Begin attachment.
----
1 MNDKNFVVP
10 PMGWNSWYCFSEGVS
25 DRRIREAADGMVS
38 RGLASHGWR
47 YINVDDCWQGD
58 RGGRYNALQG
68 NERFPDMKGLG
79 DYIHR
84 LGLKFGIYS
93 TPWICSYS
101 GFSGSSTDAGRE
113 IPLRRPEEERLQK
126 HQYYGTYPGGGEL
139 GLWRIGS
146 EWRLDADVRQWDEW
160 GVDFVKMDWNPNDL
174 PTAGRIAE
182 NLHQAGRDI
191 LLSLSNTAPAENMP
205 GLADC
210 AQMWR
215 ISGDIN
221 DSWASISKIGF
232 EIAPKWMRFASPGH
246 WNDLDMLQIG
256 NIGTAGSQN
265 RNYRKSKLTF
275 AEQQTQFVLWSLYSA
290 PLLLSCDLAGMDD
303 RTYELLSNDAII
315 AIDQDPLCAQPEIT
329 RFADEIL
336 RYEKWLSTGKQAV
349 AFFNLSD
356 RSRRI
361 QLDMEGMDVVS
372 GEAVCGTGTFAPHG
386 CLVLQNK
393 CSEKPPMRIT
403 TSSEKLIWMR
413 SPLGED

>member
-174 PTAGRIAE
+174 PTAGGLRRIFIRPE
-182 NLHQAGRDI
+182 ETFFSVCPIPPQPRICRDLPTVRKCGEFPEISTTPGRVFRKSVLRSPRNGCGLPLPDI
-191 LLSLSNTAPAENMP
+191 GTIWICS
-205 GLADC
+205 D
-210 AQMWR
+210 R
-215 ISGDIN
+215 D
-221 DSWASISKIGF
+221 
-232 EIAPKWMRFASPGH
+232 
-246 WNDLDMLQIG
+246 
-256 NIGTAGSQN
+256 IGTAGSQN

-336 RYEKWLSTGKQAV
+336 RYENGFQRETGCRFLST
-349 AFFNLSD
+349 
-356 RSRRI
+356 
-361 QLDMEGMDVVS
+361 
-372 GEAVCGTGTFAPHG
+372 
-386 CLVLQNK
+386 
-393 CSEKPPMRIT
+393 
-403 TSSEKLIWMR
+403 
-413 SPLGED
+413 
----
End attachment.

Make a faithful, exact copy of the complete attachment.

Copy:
1 MNDKNFVVP
10 PMGWNSWYCFSEGVS
25 DRRIREAADGMVS
38 RGLASHGWR
47 YINVDDCWQGD
58 RGGRYNALQG
68 NERFPDMKGLG
79 DYIHR
84 LGLKFGIYS
93 TPWICSYS
101 GFSGSSTDAGRE
113 IPLRRPEEERLQK
126 HQYYGTYPGGGEL
139 GLWRIGS
146 EWRLDADVRQWDEW
160 GVDFVKMDWNPNDL
174 PTAGRIAE
182 NLHQAGRDI
191 LLSLSNTAPAENMP
205 GLADC
210 AQMWR
215 ISGDIN
221 DSWASISKIGF
232 EIAPKWMRFASPGH
246 WNDLDMLQIG
256 NIGTAGSQN
265 RNYRKSKLTF
275 AEQQTQFVLWSLYSA
290 PLLLSCDLAGMDD
303 RTYELLSNDAII
315 AIDQDPLCAQPEIT
329 RFADEIL
336 RYEKWLSTGKQAV
349 AFFNLSD
356 RSRRI
361 QLDMEGMDVVS
372 GEAVCGTGTFAPHG
386 CLVLQNK
393 CSEKPPMRIT
403 TSSEKLIWMR
413 SPLGED

>member
-174 PTAGRIAE
+174 PTAGGLRRIFIRPE
-182 NLHQAGRDI
+182 ETFFSVCPIPPQPRICRDLPTVRKCGEFPEISTTPGRVFRKSVLRSPRNGCGLPLPDI
-191 LLSLSNTAPAENMP
+191 GTIWICS
-205 GLADC
+205 D
-210 AQMWR
+210 R
-215 ISGDIN
+215 D
-221 DSWASISKIGF
+221 
-232 EIAPKWMRFASPGH
+232 
-246 WNDLDMLQIG
+246 
-256 NIGTAGSQN
+256 IGTAGSQN

-336 RYEKWLSTGKQAV
+336 RYENGFQRETGCRFLST
-349 AFFNLSD
+349 
-356 RSRRI
+356 
-361 QLDMEGMDVVS
+361 
-372 GEAVCGTGTFAPHG
+372 
-386 CLVLQNK
+386 
-393 CSEKPPMRIT
+393 
-403 TSSEKLIWMR
+403 
-413 SPLGED
+413 